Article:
Well working 8 hours in a week is even more luxurious than it sounds; however, boredom can definitely occur once you realize there are 160 other hours in your week. It was definitely the first week since I have been here that I have employed my “I will bring this in case I get bored” backups because I needed to. I watched the first season of lost, started reading the greatest literary work in Georgian history and actually took some pictures. I definitely feel blessed that I have not been really bored so far because I have heard horror stories of other teachers going crazy because they have nothing to do with their time. Being stationed in Tbilisi has been a blessing that I may never be able to fully appreciate.
The other huge advantage to being in Tbilisi is that I have loads of friends to spend time with. Twice during the week I met up with friends to grab coffee and talk. We Americans have certain hang out spots in Tbilisi as well, so it is always fun to meet up with some other teachers you didn’t expect to be there and catch up with them. Personally, I think we need to choose different locations, because Americans always seem to gravitate towards the expensive places that take advantage of their customers, but such is life. Regardless of my sentiments towards overpriced coffee, it is nice to have the option.
We are thinking about having a Thanksgiving party for ourselves because we are all sorely missing the holiday back home. We aren’t exactly sure how feasible it is to make all the seasonal foods, but I think we could throw together something pretty decent. I wish I was more of a real cook so I could actually manage something like this. I am hoping that we get something off the ground at least, because I could really go for some turkey, mashed potatoes, stuffing and gravy. Shouldn’t be too hard right?
Three of us decided to go to Gazbegi, a mountain town that is close to the Russian border, for the weekend. It was an easy 3-hour ride up there that reminded me of scary mountain driving in the Rockies. Georgia is really quite scenic, however, and I find myself more enthralled in the beauty than fearful of it. We also met some other Americans on the marshutka ride up there that were teaching in Turkey, so that was cool. It was a little disheartening to hear that they are making 3x what we are; however, we are getting a 1-month holiday with our plane tickets paid for. It all works out in the end I guess, but I could use some extra money about now.
The coolest part of Gazbegi is this monastery on a mountain with an even bigger mountain behind it. The trek initially seemed pretty intimidating, but Lawrence and I were able to manage the 4-mile hike in about an hour and a half. This is the second overly-remote monastery I have visited, and the Georgian dedication to such things is absolutely intriguing. I have no idea how much work it must have been to get all the materials up to the mountain and then build this thing, but they did it. And these monasteries aren’t just old and abandoned; they are still used each and every day. Priests live on site and conduct daily services, one of which we got to see! Also, I must note that these guys spend their spare time growing amazing beards. Truly, only these beards can rival the beauty of the Gazbegi scenery, and every man in existence should be jealous of such ability.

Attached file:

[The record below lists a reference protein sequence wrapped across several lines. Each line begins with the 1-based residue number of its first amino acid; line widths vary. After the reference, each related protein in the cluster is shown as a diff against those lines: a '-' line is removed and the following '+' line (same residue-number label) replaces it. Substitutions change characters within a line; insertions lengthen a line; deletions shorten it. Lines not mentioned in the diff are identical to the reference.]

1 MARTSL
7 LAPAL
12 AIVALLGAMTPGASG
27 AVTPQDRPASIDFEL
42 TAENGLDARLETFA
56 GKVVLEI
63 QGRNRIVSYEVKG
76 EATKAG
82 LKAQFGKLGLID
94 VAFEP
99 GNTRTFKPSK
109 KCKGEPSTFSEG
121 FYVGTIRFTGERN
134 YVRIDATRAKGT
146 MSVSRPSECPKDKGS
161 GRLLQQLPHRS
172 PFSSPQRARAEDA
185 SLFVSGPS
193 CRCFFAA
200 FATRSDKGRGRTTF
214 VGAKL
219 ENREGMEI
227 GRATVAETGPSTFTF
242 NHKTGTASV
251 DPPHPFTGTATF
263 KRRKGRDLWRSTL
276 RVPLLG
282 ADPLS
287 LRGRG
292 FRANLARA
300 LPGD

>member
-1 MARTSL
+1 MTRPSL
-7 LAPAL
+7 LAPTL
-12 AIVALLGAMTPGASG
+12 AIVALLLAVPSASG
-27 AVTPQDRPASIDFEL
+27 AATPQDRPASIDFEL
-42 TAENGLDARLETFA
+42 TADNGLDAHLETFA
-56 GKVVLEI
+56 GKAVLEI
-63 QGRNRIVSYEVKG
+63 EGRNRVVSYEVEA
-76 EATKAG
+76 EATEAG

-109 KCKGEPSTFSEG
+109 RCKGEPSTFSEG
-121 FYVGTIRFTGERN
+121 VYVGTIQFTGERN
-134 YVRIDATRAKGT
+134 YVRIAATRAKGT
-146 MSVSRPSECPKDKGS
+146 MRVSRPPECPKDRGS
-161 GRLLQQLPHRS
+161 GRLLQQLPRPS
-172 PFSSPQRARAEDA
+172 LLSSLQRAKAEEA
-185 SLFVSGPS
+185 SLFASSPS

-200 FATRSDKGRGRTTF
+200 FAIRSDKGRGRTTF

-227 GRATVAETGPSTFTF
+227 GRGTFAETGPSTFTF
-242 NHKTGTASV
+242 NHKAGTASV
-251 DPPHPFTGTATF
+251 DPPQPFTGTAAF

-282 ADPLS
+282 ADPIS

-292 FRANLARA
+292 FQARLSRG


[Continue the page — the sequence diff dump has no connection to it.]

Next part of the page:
We stayed in a really cool hostel/house place that was only $8 a person. Although there wasn’t hot water, the host’s amiable nature made up for it. We got really good local food, but, as I have said many times before, it is the exact same food we get everywhere we go in Georgia: cheesy bread, meat on a stick, meat dumplings, regular bread and sauce (I do love the sauce, haha). This town is so small that it doesn’t have a bar, so we grabbed a couple drinks and hung out in our hostel. I served as our tamada (which translates as king of the feast… I have probably already mentioned that, but it’s awesome to hear repeatedly), and we had great night. I especially loved the parts where Lawrence, a gay Irish man, explained Irish slang and the things he missed most: shopping, dressing up to go out and talking to his girlfriends. Maybe you had to be there, but, if you try really hard, I think you can conjure up a funny scene similar to the real thing.
In other cool news, we are planning a trip to Yerevan, the capital of Armenia. I don’t know about you, but I think this sounds pretty exciting. I am thinking about paying for Levan to come as well because he is half Armenian, and he has never been to the bordering country. It might not work out, but I offered up the prospect to him and he seemed pretty excited about it. It’s a little frustrating because I am already paying the family money and I take Levan out with me (I have spent like 50 Lari for him at restaurants and bars), but this might be the only time he gets to see Armenia! Anyways, we have two weeks before that trip, so we will see how that goes.
I will be home in less than a month, which I am really excited about. I love being here, but as I was explaining to Lawrence and James, I have a lot I care about at home. I am excited for the suphra I am going to have after Christmas some time, and it will be good to see my siblings and my girlfriend for the first time in 4 months. Travelling and such is good, but I think that real life is even better – though I know that the former improves your ability to appreciate the latter. I am excited to be home and share the more intimate details of my trip with everyone, and I hope all is well on your end. I will try to have another update soon and a bunch of pictures are about to go up on facebook should you be interested.
*That is the link to some of the pictures I have so far, hopefully there aren't too many problems getting it to work.